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Essay/Term paper: The end of the cold war

Essay, term paper, research paper:  Humanities Essays

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The End of The Cold War

by Rutvij Bhatt
United States History II
Mrs. Jacqualyn J. Newman
Stroudsburg High School
March 17, 1997

TOPIC:The End of the Cold War

Thesis Statement: What role did the United States play in the ending of the Cold

The cold war was a post-World War II struggle between the United States
and its allies and the group of nations led by the Soviet Union. Direct military
conflict did not occur between the two superpowers, but intense economic and
diplomatic struggles erupted. Different interests led to mutual suspicion and
hostility in a rising philosophy. The United States played a major role in the
ending of the cold war. It has been said that President Ronald Reagan ended the
cold war with his strategic defense policies.
In the year1949, Germany was divided by the victors of World War II and
they occupied different zones. The western regions united to form a Federal
republic and the Soviet eastern region became communist East Germany. The cold
war had begun. Berlin, the former capital of Germany was divided into East
Berlin and West Berlin but was located deep inside the soviet controlled zone.1
Then, in 1961, the Soviet government built a wall which separated the
two halves of the city. It was not until the 1980s that cold war tensions eased
through the glasnost (openness to public debate) polices of soviet leader
Mikhail Gorbachev. Finally, in November 1989, the wall crumbled under the hands
of the Germans and the cold war ended.2
The downfall of the cold war started when Ronald Reagan came into office
in 1981. Reagan had two main priorities. He wanted to cut taxes and increase
defense spending. He felt that the United States of America should take a
confrontational approach towards Russia.3
Mikhail Gorbachev was the leader of Russia in 1985. He wanted to improve
the Russian economy. He also wanted to improve relations with the United States.
He used his glasnost (openness to public debate) policy and perestroika
(restructuring) to help the Russian economy.4
Both leaders wanted a "margin of safety". Reagan took a tough stand
against Russia and it's allies. The soviets could clearly see that when Reagan
said he wanted a "margin of safety", he meant that the United States should be
superior to Russia. Moscow would not let this happen. They wanted equality.5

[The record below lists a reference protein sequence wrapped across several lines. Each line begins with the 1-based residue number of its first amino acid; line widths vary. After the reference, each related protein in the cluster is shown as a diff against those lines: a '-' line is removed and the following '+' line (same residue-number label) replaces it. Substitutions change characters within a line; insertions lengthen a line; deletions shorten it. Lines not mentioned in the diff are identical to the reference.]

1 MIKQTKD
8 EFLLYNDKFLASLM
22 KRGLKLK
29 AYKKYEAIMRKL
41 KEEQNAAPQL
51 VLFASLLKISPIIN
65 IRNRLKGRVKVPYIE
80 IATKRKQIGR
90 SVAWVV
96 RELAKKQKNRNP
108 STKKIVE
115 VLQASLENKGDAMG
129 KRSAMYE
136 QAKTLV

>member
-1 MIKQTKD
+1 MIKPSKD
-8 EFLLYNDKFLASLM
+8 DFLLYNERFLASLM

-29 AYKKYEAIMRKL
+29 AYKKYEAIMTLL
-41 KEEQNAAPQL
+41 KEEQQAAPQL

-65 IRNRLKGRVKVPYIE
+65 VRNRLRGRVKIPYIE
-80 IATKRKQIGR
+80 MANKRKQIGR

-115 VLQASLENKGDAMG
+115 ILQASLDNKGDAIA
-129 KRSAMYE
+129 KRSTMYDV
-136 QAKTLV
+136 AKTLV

Reagan also believed that military power and respect for America abroad
were inseparable from economic strength. However, Reagan's defense policy
resulted in the doubling of the debt of the United States. He used the money for
new strategic programs and for expensive conventional programs such as expanding
the navy from four hundred to six hundred ships. Reagan also received increases
for the CIA and other intelligence agencies so they could aid anti-Russian
forces in Afghanistan and other Third-World countries.6
Reagan's administration did not have strong or consistent policies
towards Russia. It was divided between people who favored careful negotiations
and people who strongly opposed efforts to deal with "the enemy." The
negotiators were centered in the State department. It included George Schultz,
Richard Burt, and Secretary of State Alexander Haig. The other side included
Caspar Weinberger, Richard Perle and Senator Henry Jackson.7
Soviets became frightened by the United States' policies. They were
going to negotiate with Reagan at first but because of military buildup, lack of
interest in arms control, Soviets were afraid Reagan would attack the nation.
Soviets kept the KGB (Russia's version of the Federal Bureau of Investigation)
on alerted from 1981 to 1983 just in case.8
A Russian military plane had shot down a South Korean civilian airliner
that was flying over Soviet territory. The plane was traveling from Anchorage,
Alaska to Seoul Korea. Sixty-one Americans were killed on the flight. When the
United States heard about this; Reagan was furious. He denounced that the
"Korean airline massacre" was a "crime against humanity" for which "there was
absolutely no justification legal or moral..." 9
Soviets said that they thought it was a spy plane and when they inquired
who it was, they received no answer. That is why they shot it down. This crisis
gave more tension to the cold war situation. 10
On September 23, 1985, Andropov, the Soviet leader at the time, issued
"one of the most strong anti-American statements since the Stalin Era".12 He
accused the United States of pursuing a militarist course that is designed to
achieve "dominant positions in the world without reckoning with the interests of
the other states and peoples".11
Soviet leaders thought that the United States' response to the airliner
incident combined with the continuing lack of progress on arms control, was
proof that they should not improve relations with the United States. That
December, they withdrew from the arms control negotiations in Geneva. For this
reason negotiations that would end the cold war were halted.12
Reagan proposed a program called "Strategic Defense Initiative (Also
known as "Star Wars")." The program was where an experimental rocket was
launched off a remote island and intercepted an incoming ICBM (intercontinental
ballistic missile) warhead that was about one hundred miles above earth. This
was a demonstration of the Pentagon's ability to solve the problems of
ballistic-missile defense.13

What if free people could live secure in the knowledge that
their security did not rest upon the threat of instant United
States retaliation to deter Soviet attack; that we could
intercept and destroy strategic ballistic missiles before they
reached our own soil and that of our allies? 14
(President Reagan commenting on "Star Wars")

It was Reagan's support for "Star Wars" that enabled Gorbachev to take
the initiative soon after coming to power in spring of 1985. Most Western